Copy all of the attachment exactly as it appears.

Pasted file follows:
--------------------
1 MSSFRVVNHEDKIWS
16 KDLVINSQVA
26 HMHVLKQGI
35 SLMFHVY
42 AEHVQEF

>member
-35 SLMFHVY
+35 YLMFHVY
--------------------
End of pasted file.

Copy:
1 MSSFRVVNHEDKIWS
16 KDLVINSQVA
26 HMHVLKQGI
35 SLMFHVY
42 AEHVQEF

>member
-35 SLMFHVY
+35 YLMFHVY